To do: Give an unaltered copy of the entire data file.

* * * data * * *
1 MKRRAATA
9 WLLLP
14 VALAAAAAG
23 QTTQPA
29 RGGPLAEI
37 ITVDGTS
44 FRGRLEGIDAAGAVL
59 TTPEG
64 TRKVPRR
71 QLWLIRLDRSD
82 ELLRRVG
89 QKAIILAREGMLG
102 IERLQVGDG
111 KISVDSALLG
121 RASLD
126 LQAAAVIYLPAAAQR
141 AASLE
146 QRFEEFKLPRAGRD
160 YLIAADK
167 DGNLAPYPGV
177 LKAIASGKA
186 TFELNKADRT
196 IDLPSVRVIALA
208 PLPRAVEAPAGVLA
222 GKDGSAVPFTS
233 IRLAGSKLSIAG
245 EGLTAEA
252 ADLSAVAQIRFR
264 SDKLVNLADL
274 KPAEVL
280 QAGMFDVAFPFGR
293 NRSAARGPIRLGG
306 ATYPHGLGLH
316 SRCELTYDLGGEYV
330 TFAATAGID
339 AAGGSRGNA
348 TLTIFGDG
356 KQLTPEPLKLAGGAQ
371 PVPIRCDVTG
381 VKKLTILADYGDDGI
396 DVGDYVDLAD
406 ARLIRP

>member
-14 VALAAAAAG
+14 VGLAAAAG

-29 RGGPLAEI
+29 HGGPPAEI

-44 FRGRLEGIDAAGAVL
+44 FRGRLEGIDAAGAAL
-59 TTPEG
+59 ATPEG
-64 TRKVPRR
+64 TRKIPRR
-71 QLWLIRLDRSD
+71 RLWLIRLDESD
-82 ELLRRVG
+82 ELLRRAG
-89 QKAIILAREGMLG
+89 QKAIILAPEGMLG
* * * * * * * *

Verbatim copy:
1 MKRRAATA
9 WLLLP
14 VALAAAAAG
23 QTTQPA
29 RGGPLAEI
37 ITVDGTS
44 FRGRLEGIDAAGAVL
59 TTPEG
64 TRKVPRR
71 QLWLIRLDRSD
82 ELLRRVG
89 QKAIILAREGMLG
102 IERLQVGDG
111 KISVDSALLG
121 RASLD
126 LQAAAVIYLPAAAQR
141 AASLE
146 QRFEEFKLPRAGRD
160 YLIAADK
167 DGNLAPYPGV
177 LKAIASGKA
186 TFELNKADRT
196 IDLPSVRVIALA
208 PLPRAVEAPAGVLA
222 GKDGSAVPFTS
233 IRLAGSKLSIAG
245 EGLTAEA
252 ADLSAVAQIRFR
264 SDKLVNLADL
274 KPAEVL
280 QAGMFDVAFPFGR
293 NRSAARGPIRLGG
306 ATYPHGLGLH
316 SRCELTYDLGGEYV
330 TFAATAGID
339 AAGGSRGNA
348 TLTIFGDG
356 KQLTPEPLKLAGGAQ
371 PVPIRCDVTG
381 VKKLTILADYGDDGI
396 DVGDYVDLAD
406 ARLIRP

>member
-14 VALAAAAAG
+14 VGLAAAAG

-29 RGGPLAEI
+29 HGGPPAEI

-44 FRGRLEGIDAAGAVL
+44 FRGRLEGIDAAGAAL
-59 TTPEG
+59 ATPEG
-64 TRKVPRR
+64 TRKIPRR
-71 QLWLIRLDRSD
+71 RLWLIRLDESD
-82 ELLRRVG
+82 ELLRRAG
-89 QKAIILAREGMLG
+89 QKAIILAPEGMLG